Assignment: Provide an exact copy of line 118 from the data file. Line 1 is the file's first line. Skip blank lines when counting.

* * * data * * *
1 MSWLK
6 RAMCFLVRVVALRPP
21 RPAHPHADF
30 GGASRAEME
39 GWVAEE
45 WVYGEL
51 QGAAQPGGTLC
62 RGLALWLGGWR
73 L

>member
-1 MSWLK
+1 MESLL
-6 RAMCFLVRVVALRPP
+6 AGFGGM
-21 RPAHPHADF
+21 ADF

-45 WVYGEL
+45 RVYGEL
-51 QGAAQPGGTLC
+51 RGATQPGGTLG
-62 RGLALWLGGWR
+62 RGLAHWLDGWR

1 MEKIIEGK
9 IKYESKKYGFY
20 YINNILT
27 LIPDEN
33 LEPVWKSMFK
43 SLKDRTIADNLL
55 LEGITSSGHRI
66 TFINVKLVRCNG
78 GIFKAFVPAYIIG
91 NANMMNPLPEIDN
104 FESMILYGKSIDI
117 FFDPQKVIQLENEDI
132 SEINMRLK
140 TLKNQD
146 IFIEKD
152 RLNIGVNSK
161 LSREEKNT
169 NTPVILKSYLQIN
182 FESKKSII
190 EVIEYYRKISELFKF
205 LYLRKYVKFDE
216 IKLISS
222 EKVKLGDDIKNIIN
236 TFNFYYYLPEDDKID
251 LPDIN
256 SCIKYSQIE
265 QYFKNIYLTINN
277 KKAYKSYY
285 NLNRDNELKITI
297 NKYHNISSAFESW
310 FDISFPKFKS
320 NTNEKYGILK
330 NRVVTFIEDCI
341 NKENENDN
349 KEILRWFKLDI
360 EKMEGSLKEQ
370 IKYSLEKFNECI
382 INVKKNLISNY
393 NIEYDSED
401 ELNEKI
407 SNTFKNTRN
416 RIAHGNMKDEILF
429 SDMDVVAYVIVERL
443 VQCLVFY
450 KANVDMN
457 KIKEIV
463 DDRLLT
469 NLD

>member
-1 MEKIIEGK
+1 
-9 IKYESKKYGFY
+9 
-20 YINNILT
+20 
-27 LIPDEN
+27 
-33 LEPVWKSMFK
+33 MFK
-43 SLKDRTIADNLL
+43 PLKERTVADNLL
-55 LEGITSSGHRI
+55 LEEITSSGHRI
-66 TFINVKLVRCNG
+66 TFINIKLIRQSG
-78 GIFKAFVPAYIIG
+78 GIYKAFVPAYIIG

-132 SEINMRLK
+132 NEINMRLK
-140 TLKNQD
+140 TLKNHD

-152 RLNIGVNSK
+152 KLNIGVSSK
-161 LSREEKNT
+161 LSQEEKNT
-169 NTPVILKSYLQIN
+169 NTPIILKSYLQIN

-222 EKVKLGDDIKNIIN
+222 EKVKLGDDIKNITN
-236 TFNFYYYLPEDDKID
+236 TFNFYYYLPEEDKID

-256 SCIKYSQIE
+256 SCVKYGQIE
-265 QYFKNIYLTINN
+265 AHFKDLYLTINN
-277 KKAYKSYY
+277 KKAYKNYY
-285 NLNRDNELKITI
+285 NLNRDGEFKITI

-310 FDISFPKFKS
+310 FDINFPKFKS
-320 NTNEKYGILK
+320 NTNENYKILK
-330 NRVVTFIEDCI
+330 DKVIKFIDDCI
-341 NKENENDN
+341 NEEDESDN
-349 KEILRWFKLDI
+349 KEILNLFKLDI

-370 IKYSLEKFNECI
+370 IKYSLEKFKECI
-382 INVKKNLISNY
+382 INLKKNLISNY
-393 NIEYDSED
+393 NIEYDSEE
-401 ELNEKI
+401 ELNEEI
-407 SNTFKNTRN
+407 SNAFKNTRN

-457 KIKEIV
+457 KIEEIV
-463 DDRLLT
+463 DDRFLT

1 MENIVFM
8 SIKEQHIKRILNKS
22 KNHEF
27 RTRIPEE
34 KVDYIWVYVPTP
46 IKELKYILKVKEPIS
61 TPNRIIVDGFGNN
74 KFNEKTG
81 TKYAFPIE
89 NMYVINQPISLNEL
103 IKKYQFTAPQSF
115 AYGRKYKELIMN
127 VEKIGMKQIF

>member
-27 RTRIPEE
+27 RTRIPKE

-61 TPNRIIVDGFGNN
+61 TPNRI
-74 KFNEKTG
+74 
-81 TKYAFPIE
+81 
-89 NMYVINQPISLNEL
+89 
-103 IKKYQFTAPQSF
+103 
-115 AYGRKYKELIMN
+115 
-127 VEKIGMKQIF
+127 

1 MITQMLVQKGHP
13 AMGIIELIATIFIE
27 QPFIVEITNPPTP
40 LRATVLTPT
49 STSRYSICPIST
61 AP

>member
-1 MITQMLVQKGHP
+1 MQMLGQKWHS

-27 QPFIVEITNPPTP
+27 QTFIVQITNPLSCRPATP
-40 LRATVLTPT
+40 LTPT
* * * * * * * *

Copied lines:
-341 NKENENDN